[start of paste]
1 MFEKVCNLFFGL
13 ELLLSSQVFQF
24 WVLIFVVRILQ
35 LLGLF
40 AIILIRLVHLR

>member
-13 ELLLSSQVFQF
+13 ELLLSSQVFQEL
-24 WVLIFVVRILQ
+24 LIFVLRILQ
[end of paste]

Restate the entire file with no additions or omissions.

1 MFEKVCNLFFGL
13 ELLLSSQVFQF
24 WVLIFVVRILQ
35 LLGLF
40 AIILIRLVHLR

>member
-13 ELLLSSQVFQF
+13 ELLLSSQVFQEL
-24 WVLIFVVRILQ
+24 LIFVLRILQ